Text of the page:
Re: The Decline of C/C++, the rise of X

From: Gerry Quinn (gerryq_at_DELETETHISindigo.ie)
Date: 07/25/04


Date: Sun, 25 Jul 2004 10:33:09 +0100

In article <Xns95309CFDFD163jimmaureenrogers@127.0.0.1>,
jimmaureenrogers@att.net says...
> Gerry Quinn <gerryq@DELETETHISindigo.ie> wrote in
> news:MPG.1b6cbdcee30780d19897e5@news.indigo.ie:

> You can still achieve a very similar style with keywords:
>
> if blah
> then
> DoStuff();
> end if;

The point is that the keywords take up space on the line, while curly
brackets are very narrow. For me that makes the indentation structure
less obvious. Maybe it's just me.

> I see braces add to confusion in the following set of nested blocks:
>
> for (i = 0; i <= MAX; i++)
> {
> for(j = 0; j <= 1; j++)
> {
> if (blah)
> {
> DoSomething();
> }
> }
> }
>
> The last three lines are unlabled '}'. In this example things are
> not bad because you can see the beginning and end of all three blocks
> at one glance. The problem occurs when the opening braces and the
> closing braces are on separate pages of a printout, or do not fit in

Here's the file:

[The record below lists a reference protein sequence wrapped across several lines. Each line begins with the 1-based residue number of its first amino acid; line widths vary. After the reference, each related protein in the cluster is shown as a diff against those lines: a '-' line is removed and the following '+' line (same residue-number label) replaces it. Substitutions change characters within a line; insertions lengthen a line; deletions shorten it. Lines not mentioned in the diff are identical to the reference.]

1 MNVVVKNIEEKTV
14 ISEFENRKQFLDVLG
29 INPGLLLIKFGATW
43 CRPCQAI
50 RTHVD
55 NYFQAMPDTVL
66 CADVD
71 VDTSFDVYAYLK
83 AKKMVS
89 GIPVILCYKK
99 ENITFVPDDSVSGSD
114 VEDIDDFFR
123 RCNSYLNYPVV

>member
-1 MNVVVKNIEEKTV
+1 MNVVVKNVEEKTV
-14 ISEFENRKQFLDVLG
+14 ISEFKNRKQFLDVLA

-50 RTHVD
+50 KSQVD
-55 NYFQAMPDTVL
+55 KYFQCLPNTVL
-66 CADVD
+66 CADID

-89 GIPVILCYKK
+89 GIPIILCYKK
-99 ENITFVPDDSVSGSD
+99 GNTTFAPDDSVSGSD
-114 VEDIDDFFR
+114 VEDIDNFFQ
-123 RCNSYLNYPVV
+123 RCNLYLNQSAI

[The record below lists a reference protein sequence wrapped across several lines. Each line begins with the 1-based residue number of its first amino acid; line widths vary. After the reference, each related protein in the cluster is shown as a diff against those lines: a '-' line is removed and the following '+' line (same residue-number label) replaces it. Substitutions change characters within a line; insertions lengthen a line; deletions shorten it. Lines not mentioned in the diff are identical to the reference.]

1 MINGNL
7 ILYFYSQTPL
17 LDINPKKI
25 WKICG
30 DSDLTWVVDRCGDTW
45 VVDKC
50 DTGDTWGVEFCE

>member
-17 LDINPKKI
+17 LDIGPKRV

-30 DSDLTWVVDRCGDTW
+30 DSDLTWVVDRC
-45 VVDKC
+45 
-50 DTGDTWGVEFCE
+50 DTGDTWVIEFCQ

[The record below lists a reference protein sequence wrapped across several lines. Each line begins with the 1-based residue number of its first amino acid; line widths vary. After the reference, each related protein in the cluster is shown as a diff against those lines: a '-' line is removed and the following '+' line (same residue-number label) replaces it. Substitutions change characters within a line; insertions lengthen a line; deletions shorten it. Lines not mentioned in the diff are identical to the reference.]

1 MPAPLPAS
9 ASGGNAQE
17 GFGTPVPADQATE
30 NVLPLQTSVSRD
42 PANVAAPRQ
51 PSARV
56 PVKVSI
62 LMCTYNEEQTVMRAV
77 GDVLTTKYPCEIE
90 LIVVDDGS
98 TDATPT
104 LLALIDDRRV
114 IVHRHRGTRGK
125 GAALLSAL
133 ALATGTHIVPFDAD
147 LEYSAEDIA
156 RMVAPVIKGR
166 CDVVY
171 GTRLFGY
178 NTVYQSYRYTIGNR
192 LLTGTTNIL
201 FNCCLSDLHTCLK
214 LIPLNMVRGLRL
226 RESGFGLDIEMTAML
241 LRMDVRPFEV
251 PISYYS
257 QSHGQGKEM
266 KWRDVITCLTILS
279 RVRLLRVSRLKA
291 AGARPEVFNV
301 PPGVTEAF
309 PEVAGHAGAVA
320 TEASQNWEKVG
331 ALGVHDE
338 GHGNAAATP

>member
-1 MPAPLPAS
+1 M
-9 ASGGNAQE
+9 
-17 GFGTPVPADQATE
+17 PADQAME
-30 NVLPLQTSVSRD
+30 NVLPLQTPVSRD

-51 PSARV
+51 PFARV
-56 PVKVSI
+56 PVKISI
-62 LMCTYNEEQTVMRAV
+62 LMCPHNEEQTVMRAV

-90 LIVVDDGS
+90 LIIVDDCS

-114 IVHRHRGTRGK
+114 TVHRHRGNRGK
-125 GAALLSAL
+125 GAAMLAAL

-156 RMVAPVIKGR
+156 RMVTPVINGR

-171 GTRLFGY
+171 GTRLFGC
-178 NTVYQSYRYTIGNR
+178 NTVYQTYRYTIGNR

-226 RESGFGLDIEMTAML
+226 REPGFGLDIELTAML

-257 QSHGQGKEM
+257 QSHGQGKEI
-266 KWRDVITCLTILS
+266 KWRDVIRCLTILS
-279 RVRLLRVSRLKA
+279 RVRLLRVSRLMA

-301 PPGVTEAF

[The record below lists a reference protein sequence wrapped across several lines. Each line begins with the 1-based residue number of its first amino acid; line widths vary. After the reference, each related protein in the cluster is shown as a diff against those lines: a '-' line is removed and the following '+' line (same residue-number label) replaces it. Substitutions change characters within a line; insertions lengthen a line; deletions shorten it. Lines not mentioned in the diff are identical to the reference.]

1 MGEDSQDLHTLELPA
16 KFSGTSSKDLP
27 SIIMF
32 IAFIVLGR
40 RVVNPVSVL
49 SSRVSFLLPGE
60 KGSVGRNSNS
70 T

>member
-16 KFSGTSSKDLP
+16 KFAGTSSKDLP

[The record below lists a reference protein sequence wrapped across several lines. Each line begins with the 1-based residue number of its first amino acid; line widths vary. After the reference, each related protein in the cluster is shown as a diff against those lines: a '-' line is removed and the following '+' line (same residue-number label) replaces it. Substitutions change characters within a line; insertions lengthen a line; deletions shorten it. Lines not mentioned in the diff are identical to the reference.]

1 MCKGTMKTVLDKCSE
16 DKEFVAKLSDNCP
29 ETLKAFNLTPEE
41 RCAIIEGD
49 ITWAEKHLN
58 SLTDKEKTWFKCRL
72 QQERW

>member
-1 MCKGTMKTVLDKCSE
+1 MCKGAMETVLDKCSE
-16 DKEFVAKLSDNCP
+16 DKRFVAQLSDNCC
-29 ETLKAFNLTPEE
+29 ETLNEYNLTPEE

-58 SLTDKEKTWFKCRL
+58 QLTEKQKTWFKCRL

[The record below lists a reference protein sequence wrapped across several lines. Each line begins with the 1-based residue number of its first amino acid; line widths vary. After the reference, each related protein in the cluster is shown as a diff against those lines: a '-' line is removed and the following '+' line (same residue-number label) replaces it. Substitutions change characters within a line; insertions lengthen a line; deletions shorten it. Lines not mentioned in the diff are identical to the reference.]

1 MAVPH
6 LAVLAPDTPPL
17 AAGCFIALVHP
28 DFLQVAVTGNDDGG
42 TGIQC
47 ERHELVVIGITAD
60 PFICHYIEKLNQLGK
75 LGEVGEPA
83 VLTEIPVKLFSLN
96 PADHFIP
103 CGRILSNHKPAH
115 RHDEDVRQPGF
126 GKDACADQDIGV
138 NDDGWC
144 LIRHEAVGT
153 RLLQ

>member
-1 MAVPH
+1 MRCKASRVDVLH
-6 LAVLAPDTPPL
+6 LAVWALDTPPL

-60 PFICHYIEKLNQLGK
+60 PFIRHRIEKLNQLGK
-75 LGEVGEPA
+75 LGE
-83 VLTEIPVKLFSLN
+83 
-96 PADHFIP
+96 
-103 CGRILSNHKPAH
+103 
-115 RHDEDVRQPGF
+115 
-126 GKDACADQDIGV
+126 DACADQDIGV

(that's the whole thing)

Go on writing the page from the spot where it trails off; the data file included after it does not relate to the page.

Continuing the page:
> a single screen view.
 
> In those cases I prefer:
>
> Outer:
> for i in 0..Max
> loop
> Inner:
> for j in 0..i
> loop
> if blah
> then
> DoSomething();
> end if;
> end loop Inner;
> end loop Outer;
>
> This syntax clearly identifies the end of each block including a
> label identifying which block just ended. That information is
> available to the reader of the code no matter the size of the code
> blocks.

But that is a problem with a lack of end-loop comments, rather than a
difference between the keybords and brackets. If is true, of course,
that if you add end-loop comments you vitiate any visual advantage of
brackets.

I have to say that getting brackets wrong is usually a syntax error
rather than a bug. It can be mildly annoying, but in statically typed
languages at least, it doesn't normally get past compilation.

- Gerry Quinn



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